59,000 PEOPLE EXPERIENCING HOMELESSNESS IN LOS ANGELES COUNTY*
According to the Los Angeles Homeless Services Authority (LAHSA) 2019 Homeless Count, there are 58,936 people experiencing homelessness in Los Angeles County, a 12% increase from the 2018 homeless count.
Even with funding from Prop H ($3.5B to provide rental subsidies and services) and the HHH Bond ($1.2B to provide permanent supportive housing and facilities), Los Angeles holds the count for the highest number of people experiencing homelessness in all of the United States.
65 MILLION FORCIBLY DISPLACED
1 BILLION DWELLING IN SLUMS
Countless families live without access to clean water, power, waste management, sanitation and safe, sustainable homes. Poorly-constructed communities with little to no infrastructure lock countless families into a cycle of poverty, generation after generation. So much energy and time is lost to responding to the volatile environment around them that families have very little to invest in other areas like economic development, education, etc.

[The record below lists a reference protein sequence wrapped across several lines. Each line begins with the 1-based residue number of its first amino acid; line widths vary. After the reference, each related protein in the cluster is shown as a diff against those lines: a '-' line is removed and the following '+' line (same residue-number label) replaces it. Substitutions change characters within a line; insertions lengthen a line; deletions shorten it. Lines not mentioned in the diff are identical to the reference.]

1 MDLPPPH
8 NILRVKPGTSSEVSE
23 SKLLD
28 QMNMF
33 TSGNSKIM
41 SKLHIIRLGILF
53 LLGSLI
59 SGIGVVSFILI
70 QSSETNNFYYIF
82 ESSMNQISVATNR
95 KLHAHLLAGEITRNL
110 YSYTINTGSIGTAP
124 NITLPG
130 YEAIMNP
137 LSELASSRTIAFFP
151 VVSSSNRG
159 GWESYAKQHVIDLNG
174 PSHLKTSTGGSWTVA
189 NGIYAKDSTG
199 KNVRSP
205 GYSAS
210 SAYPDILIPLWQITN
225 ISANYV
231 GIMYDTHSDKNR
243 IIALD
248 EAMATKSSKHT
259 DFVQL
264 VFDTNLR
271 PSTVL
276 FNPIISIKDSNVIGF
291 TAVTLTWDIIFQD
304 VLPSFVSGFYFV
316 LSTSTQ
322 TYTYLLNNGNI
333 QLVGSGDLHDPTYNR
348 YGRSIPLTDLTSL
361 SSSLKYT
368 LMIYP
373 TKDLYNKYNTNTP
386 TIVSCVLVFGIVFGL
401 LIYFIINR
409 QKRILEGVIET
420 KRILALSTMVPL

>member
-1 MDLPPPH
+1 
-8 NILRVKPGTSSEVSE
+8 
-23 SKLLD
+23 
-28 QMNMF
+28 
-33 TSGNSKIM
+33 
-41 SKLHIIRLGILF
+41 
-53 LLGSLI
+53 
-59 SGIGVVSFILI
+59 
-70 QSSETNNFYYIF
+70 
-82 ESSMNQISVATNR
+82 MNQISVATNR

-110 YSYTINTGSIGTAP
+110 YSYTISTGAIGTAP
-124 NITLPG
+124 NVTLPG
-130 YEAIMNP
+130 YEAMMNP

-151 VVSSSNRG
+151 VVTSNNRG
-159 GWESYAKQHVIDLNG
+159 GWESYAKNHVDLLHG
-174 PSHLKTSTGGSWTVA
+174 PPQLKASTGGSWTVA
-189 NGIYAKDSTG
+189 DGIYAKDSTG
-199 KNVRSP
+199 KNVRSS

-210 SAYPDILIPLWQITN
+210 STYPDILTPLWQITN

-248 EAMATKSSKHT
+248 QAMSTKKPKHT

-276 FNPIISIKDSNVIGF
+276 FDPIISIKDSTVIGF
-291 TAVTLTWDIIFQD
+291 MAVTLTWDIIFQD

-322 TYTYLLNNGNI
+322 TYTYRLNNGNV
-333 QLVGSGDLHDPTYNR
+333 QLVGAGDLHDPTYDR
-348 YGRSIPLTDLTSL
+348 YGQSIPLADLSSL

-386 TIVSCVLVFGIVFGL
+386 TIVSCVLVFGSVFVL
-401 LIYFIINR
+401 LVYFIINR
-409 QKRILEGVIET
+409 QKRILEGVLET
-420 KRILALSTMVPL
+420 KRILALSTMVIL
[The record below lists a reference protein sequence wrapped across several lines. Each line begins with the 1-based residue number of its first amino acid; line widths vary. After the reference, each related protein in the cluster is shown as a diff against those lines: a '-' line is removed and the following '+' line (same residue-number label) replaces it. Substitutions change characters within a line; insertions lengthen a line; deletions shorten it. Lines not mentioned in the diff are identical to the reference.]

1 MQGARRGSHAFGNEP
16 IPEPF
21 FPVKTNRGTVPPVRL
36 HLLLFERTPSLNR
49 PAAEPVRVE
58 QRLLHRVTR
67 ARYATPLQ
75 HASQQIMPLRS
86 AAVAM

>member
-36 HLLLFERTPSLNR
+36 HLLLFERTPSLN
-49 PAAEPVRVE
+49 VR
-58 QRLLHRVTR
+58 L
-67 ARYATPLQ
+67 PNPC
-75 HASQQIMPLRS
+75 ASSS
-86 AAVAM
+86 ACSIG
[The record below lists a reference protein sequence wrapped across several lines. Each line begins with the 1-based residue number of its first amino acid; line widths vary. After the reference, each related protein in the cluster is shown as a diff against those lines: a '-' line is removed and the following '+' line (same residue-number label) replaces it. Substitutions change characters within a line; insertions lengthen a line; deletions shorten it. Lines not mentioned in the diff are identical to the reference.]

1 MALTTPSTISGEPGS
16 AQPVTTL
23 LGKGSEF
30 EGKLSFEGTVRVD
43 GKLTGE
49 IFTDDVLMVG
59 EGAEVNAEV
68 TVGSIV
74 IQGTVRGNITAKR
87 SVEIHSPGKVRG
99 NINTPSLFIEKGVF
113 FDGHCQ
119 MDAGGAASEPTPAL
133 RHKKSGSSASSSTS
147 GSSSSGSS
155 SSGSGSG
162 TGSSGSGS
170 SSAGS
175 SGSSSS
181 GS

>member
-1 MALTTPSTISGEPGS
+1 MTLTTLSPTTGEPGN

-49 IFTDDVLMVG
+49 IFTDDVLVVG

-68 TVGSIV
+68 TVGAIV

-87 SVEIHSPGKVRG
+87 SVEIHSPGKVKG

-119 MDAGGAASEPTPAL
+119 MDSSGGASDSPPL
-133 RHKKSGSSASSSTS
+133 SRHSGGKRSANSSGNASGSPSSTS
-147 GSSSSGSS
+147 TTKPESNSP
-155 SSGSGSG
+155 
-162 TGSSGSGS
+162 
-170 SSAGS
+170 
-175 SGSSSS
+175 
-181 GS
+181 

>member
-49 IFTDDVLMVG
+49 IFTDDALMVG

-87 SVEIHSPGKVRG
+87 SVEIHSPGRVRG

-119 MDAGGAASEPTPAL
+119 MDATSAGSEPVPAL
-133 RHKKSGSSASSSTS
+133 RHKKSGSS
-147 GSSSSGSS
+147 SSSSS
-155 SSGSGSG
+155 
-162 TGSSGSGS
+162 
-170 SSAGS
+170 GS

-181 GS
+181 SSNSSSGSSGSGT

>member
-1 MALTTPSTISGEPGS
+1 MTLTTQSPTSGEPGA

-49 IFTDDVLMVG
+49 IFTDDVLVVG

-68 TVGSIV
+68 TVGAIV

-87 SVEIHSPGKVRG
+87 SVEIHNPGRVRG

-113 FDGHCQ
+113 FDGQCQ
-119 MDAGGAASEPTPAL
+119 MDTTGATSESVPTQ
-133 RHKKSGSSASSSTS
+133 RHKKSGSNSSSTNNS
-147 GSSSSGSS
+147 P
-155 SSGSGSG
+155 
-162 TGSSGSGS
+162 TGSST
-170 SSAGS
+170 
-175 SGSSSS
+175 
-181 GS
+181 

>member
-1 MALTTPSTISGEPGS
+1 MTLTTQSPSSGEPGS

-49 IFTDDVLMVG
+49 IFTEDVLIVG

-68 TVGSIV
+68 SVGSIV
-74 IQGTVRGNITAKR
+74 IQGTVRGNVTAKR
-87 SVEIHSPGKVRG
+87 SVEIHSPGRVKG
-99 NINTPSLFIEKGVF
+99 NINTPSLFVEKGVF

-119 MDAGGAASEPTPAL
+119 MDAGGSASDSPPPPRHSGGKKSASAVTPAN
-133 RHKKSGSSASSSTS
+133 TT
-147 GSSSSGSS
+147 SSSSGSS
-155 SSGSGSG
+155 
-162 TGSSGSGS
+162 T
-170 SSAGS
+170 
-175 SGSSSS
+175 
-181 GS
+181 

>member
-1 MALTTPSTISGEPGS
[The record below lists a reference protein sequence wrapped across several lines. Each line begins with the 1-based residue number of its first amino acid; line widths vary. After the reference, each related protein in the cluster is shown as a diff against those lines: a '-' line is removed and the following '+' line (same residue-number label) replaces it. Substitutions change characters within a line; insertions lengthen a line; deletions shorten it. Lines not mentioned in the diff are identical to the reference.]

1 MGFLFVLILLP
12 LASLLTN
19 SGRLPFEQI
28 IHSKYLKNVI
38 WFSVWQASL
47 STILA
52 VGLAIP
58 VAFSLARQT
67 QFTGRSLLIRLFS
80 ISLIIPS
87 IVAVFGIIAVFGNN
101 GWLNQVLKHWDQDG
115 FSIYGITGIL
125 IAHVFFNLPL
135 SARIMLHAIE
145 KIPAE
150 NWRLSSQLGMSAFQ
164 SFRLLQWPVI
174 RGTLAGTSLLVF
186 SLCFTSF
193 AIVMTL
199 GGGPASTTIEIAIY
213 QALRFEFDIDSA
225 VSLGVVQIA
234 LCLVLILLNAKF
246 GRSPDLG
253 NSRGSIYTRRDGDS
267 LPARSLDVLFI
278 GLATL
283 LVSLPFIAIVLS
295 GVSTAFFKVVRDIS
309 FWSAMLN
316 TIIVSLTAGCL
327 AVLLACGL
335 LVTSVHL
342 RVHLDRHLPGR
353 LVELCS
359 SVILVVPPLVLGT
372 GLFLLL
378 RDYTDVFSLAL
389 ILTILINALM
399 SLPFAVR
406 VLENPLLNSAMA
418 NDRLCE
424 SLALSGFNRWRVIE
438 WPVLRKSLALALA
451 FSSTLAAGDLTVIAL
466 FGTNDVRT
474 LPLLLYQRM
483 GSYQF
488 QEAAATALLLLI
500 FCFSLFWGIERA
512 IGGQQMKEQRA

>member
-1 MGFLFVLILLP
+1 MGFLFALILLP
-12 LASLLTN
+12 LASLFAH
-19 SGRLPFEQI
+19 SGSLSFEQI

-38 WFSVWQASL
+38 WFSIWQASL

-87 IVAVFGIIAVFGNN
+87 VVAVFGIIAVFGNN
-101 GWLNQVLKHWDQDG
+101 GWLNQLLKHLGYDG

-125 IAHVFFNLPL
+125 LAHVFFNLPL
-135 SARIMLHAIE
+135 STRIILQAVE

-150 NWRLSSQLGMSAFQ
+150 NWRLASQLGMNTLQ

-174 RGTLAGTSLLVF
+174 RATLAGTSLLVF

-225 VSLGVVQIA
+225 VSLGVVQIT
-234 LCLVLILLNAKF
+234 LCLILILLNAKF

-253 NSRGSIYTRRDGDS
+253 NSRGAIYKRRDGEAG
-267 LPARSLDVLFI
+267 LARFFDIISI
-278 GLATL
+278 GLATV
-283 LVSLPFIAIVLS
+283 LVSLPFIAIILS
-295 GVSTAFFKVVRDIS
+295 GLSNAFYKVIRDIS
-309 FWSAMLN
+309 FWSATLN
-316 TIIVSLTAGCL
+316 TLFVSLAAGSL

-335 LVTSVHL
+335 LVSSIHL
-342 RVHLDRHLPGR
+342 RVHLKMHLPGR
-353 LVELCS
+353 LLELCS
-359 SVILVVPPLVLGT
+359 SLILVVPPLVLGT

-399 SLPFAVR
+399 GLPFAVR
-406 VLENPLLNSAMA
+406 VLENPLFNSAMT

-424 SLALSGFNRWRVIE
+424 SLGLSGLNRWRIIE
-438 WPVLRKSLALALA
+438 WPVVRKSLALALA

LifeArk is designed to be a tool that will support the community comprehensively, enabling sustainable transformation.
Capacity-building initiatives have little lasting impact if these basic needs are not addressed; however, current methods of developmental aid are unable to respond to such a rapidly growing challenge. Rather than implementing temporary solutions, our response to the challenge of slum dwellers and displaced peoples must be a systemic intervention that revitalizes the entire community for the long-term.
Poor administration and ill-informed policy responses exacerbate the growing issue, with many governments ignoring or working to rid cities of slum-dwellers and displaced peoples, rather than facilitating integration and development; a choice that leaves millions of vulnerable families in overcrowded communities lacking basic needs.
Around 1.1 billion people globally have no access to improved water supplies and 2.6 billion people lack proper sanitation. More than 2.2 million people in these developing countries die from preventable diseases associated with lack of access to clean water and sanitation.
Refugee camps designed as temporary shelters are housing families for upwards of 30 years. Without proper support, these refugee communities scrape by in very poor conditions, unable to thrive.
Two-thirds of the global refugee population – over 10 million refugees – live in protracted refugee situations in 30 countries.